What it feels like. 

I’m currently sitting in Houston Airport, United Club Lounge during my 10 hour lay-over having had zero hours sleep since waking up on the 28th of February in Valparaiso. I think the exhaustion will get worse as my flights progress, but hey, I’ve still got a smile on my face, and a drink in my hand (one may be helping the other). Did you know on some flights beer and wine is free ? And if you get into an airport lounge the bar is open, you can start having Mimosas (classy, I know), at 9 in the morning, and there is always food on offer?  Life is good.

I thought I’d try to put down in words what it feels like coming home after travelling solo from the Equator to the most Southern sections of South America. I counted up the miles I’ve travelled over the past few months (in kilometres because seriously, miles are confusing!).

Once I’m home I will have flown a total of 46,332km leaving from Melbourne and returning to Melbourne, and sat in a dusty old bus as we bumbled along 9,064km of twisty, flat, hilly, straight, dirty and ‘are you sure this is a road?’, roads on many, many buses of varying comfort. A total of 178 hours on buses (roughly).

That accounts to a total of 55,396km of travelling, and 241 hrs and 22mins of sitting on my butt watching the world go past out my window. This doesn’t count all the local buses, or any of the hitch hiking, walking, or horse riding, or friends…. but that’s getting a bit too much for my mimosa filled head!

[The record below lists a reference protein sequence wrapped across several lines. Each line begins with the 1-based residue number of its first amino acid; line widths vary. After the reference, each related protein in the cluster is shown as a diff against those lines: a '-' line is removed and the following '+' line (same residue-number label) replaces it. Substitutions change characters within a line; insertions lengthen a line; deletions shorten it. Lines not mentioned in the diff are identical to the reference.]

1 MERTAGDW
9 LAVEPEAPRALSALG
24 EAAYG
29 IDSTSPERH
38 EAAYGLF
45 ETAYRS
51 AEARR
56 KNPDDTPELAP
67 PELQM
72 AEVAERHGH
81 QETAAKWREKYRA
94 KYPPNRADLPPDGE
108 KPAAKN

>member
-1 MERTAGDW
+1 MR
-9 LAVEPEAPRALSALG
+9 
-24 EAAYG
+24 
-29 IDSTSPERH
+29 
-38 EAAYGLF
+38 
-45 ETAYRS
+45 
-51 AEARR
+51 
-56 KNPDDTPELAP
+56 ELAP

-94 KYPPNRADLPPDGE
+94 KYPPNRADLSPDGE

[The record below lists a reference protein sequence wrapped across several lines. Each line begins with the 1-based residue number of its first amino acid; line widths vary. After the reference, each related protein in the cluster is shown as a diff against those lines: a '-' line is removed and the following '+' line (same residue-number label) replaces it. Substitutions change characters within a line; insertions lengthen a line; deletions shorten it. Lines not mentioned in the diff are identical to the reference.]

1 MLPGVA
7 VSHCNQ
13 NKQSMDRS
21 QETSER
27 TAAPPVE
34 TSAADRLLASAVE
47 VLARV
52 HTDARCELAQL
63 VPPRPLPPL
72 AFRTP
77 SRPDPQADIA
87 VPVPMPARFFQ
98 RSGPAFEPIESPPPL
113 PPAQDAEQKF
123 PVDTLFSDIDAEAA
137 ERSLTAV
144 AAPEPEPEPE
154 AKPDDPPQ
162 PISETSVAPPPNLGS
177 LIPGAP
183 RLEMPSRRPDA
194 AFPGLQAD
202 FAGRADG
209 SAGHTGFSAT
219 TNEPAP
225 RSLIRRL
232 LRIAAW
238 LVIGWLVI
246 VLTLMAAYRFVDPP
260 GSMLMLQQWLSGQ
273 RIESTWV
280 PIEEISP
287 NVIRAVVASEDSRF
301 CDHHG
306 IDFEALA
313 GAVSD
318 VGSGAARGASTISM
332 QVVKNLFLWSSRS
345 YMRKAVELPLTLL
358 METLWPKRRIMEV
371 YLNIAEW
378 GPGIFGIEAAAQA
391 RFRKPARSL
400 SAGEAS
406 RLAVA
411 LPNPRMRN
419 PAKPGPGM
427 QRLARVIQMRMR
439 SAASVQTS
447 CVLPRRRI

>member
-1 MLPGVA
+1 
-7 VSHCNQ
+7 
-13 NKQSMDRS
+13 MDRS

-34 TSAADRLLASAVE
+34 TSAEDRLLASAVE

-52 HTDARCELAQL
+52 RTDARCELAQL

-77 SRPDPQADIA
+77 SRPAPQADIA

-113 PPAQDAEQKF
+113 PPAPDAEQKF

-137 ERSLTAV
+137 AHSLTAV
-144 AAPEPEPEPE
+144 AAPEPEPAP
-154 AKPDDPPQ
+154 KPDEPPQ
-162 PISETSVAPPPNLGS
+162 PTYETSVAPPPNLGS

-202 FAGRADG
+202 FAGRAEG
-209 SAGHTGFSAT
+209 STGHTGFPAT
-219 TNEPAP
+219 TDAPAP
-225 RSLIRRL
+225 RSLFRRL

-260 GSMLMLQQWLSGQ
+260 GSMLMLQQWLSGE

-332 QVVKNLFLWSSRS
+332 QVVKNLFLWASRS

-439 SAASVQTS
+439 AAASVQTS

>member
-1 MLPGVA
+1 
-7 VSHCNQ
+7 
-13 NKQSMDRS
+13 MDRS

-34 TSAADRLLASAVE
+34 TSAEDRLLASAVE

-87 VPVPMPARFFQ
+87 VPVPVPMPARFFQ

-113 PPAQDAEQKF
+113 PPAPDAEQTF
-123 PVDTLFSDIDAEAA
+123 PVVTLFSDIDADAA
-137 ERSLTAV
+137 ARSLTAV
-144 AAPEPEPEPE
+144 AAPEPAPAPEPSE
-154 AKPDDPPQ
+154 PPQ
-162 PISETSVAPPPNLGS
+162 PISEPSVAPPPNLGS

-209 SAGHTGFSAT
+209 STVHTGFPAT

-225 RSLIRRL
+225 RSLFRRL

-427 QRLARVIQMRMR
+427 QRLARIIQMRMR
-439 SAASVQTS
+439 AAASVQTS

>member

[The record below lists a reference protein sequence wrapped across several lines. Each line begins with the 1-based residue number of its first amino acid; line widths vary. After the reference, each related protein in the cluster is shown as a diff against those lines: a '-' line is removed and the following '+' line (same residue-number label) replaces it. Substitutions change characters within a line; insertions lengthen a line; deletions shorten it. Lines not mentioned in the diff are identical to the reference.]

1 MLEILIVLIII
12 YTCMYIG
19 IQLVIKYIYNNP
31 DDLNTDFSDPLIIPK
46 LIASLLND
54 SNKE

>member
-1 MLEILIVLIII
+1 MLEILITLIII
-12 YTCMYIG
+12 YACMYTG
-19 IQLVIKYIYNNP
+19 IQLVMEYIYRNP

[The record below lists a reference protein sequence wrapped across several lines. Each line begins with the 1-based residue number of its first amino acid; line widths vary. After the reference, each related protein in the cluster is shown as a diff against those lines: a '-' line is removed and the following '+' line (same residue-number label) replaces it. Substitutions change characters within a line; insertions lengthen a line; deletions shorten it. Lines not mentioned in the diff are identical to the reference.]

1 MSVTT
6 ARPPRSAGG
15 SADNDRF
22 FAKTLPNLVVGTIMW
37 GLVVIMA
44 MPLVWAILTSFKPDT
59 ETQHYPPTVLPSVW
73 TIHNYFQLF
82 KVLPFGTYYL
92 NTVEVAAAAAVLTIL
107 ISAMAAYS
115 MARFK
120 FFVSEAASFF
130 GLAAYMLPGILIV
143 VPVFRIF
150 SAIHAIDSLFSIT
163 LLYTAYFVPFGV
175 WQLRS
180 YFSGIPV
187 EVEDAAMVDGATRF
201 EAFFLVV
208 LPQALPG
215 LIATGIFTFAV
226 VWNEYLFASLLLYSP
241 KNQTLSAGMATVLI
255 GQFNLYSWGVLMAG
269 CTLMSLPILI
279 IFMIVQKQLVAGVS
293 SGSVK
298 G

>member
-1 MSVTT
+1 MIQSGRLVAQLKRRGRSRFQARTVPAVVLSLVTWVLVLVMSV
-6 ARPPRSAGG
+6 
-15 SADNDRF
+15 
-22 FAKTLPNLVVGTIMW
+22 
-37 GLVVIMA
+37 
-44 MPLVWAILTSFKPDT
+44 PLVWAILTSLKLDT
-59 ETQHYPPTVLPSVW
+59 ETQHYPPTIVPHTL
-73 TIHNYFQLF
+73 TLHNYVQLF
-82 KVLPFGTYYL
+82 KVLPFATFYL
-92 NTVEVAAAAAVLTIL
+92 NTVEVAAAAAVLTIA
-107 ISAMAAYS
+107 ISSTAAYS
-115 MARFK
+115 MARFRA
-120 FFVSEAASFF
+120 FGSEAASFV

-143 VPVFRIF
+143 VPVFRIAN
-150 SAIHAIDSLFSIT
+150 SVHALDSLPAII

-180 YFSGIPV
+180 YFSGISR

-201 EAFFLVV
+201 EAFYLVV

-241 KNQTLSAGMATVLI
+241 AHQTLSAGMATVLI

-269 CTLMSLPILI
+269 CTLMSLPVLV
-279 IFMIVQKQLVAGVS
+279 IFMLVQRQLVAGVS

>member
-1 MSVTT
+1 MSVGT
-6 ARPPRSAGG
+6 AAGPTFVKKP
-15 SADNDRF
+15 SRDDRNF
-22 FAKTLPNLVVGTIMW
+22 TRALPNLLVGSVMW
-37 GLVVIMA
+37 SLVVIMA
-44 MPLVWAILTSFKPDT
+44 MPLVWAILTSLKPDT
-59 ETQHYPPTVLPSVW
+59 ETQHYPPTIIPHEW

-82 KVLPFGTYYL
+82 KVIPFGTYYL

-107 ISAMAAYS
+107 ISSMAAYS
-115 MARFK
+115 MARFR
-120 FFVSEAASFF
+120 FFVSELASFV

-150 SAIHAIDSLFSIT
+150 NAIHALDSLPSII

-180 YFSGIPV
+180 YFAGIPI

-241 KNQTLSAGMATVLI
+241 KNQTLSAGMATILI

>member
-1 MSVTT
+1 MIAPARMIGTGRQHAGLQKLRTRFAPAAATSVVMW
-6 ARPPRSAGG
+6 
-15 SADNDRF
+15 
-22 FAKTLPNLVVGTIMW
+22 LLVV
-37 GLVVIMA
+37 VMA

It seems so strange to think I made it from the predictable equator in Ecuador, where the weather is the same everyday, and you can count on the sun rising and setting 6-6 everyday, winding my way down the continent to wild and isolated Patagonia (need I say more?).

I guess you’re supposed to come home somewhat wiser, more worldly and full of culture, and maybe on some level that’s true. I don’t know if I feel any different though. Im excited to see my family, my horses and dogs, to sleep in the one spot for longer then a week, in a room I’m not Sharing with strangers. I’m not sure if looking forward to the familiarity of home means I haven’t learnt anything along my travels though (did that make sense?).

I think we don’t ever leave without the intention of coming home. Maybe we hope that our experiences along the way will make us grow a bit and allow us to return home a little wiser, with more understanding of how the world works, having met people who live different lives and put up with different worries then we do back home. Maybe it’s about opening your eyes to how big the world is, and how small your problems really are.

I guess I’m coming home with a bit of all of this, it’s been a trip full of learning points, risk management, adventure, unexpected outcomes, and mixed emotions (mostly joyful, i am a fairly happy sort of person).  But I’m also just coming home because it’s the end.  It’s the end of this chapter. I’d like to think I’ve become more understanding, easy going, and a calmer sort of person with an even better sense of humour then before (is that even possible? I know, I didn’t think so either, I’m the funniest person I know – except for you mum.). But I’m ready to leave this adventure behind and start the next one!

Quite simply, what it feels like coming home, I really have no idea. It feels like I’m coming home (because I am). Maybe I’ll know more when I’m actually home – I’ll keep you posted!

I’ve also got to keep in mind that I’ll only be home for a few weeks before jumping back across the globe and starting my exciting new job in Iceland – I think there are plenty more adventures to come and lots more  to write about in the near future.

Peace and love, drink some bubbles, I’ll tell you more soon!


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